After almost five years of existence of the Internet, the first organized attempt was made to archive it. Most of our early online actions have disappeared forever.
In 2005, Alex Tew came up with an idea for a million dollars. The 20-year-old idiot was played with ideas designed to pay for the imminent three-year study in the magistracy in business. Tew was worried that his debts would be incredibly swelling. He scrawled in his notebook: "How to become a millionaire."
Twenty minutes later, he thought up, as it seemed to him, the answer to this question.
Tew created a website called " Million Dollar Home Page
" [The Million Dollar Homepage]. The site model was indecently simple: it was possible to see a million pixels of advertising space on it, and it was suggested to buy them in blocks of 100 pieces, for $ 1 each. When you bought them, they remained yours forever. After selling the millionth pixel, Tew would become a millionaire. At least the plan was like this.
The page was launched on August 26, 2005, after Tew spent 50 euros on domain registration and hosting setup. Advertisers bought pixels and provided a link, a small image and a bit of text that appeared when you hover over the image.
About a month later, thanks to word of mouth and increased attention from the media, the page brought Tew more than $ 250,000 dollars. In January 2006, the last 1000 pixels were sold at auction for $ 38,100. Tew earned his million.
The page still exists, after almost a half a decade after the appearance. Many of the clients are The Times British newspaper, Cheapflights.com travel agency, Yahoo! and the rock duo Tenacious D - received 15 years of advertising from one payment. The site is still being visited daily by several thousand people. It was probably a good investment project.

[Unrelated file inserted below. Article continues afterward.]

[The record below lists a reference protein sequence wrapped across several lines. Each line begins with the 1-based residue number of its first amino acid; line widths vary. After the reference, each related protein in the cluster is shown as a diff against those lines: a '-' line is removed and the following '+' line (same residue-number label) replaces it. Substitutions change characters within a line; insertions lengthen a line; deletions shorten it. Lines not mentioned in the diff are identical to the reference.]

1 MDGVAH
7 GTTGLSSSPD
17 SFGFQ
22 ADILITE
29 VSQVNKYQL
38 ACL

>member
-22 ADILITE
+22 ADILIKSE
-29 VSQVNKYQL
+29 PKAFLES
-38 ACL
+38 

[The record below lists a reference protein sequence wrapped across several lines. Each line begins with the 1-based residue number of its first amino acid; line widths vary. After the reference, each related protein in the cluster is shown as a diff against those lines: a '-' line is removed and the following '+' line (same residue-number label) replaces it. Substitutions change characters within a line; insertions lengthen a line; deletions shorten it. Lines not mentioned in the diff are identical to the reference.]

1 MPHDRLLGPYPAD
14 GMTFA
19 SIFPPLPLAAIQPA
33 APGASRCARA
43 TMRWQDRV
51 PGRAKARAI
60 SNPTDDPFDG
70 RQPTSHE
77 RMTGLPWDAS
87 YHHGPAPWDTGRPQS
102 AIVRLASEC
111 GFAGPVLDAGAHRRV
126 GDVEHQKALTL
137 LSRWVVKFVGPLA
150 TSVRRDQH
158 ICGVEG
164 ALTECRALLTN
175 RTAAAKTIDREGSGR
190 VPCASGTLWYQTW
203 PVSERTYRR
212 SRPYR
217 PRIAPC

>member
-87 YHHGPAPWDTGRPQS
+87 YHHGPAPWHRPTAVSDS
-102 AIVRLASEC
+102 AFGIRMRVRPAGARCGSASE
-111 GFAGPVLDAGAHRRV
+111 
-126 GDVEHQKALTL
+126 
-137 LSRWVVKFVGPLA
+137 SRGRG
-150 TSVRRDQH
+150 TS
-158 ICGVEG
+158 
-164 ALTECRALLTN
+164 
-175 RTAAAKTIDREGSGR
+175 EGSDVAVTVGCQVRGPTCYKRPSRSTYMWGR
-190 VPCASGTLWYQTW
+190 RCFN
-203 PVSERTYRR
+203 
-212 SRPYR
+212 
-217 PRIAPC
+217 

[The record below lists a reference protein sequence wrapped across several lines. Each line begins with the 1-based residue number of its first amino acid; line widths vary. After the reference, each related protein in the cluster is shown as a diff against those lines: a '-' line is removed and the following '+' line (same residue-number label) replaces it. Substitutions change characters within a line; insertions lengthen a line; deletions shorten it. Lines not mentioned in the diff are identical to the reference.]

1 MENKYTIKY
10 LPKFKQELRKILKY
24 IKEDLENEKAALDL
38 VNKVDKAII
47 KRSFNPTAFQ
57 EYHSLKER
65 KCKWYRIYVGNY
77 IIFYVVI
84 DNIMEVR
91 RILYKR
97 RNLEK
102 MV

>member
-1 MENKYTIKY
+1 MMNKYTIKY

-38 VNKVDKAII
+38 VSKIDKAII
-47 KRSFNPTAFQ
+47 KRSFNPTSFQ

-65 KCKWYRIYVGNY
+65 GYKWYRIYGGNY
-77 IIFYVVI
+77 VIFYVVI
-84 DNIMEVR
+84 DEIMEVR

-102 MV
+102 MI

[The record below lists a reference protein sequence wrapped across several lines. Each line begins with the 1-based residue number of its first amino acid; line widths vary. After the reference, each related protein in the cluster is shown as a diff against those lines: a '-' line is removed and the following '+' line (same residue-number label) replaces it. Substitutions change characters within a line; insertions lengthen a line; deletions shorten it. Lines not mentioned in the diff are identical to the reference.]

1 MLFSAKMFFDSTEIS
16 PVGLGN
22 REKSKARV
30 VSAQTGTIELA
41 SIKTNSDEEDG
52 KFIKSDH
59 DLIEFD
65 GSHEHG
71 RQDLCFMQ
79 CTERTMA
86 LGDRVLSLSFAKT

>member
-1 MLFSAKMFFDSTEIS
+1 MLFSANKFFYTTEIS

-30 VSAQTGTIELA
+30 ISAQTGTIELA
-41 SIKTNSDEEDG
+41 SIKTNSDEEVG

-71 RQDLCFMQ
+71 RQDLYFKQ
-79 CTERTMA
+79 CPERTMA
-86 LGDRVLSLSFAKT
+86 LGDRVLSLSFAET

Today, Tew, Calm, a meditation and mindfulness app, has truly become a millionaire. However, the page he created was also something else: a living museum of the early Internet era. Fifteen years may seem a short time, but from the point of view of the Internet, this is a whole geological epoch. About 40% of links from the page today lead to dead sites. Many others point to completely new domains, as their old URLs are sold to new owners.
Page to Million demonstrates the almost invisible disintegration of the Internet of the early period. Offline shutdown, for example, a local newspaper, is often widely covered. However, online sites are dying, often without any fanfare, and the first sign of their absence, which you may encounter, will be that if you follow the link, you will find a blank page.
About 10 years ago, I devoted a couple of years of my life to a blog about rock music and posts in the music section of the AOL website, which was spreading off the Internet pioneer, now owned by Verizon. I edited or wrote hundreds of online reviews, stories about music stores, interviews with artists, and list articles. Then Facebook and Twitter already attracted a large enough audience, and smartphones connected us to the Internet on the way home from work; Web surfing has become around the clock.
It would be logical to conclude that if I had to demonstrate the evidence of my work, it would be enough to conduct one Google search. But it is not. In April 2013, AOL suddenly closed all the music sites - and the results of the joint work of dozens of editors and hundreds of authors over many years.There is little left of this, only a few of the stateek preserved in an online archive - a non-profit foundation from San Francisco, launched in the late 1990s by programmer Brewster Keil.
This is the most famous of the organizations trying to preserve the last traces of the remnants of the first decade of the presence of mankind on the Internet, while they have not disappeared forever.
Dame Wendy Hall, executive director of the Institute of Web Sciences at the University of Southampton, demonstrates a clear position on the work of the archive: “If it were not for them, we would not have any early material,” she says. “If Brewster Kane wouldn’t open an online archive and start saving it all — without asking anyone for permission — we would lose everything.”
Dame Wendy says that archives and national libraries have experience in saving books, newspapers and periodicals, because the press has been around for a long time. However, the emergence of the Internet - and how quickly it became a new mass form of communication and self-expression - could take them by surprise. Since then, many attempts have been made to catch up with Internet archiving. “The British Library must have a copy of each of the local newspapers ever published,” she says. And when newspapers switched from print to web, archiving took another form. Are websites as valuable resources as the newspapers that preceded them?
Newspaper archives are also vulnerable, they are lost when the publishing house closes or merges with others. “Most newspapers, I think, should have some sort of archive,” she says. “But if it is not properly maintained, it may be lost.”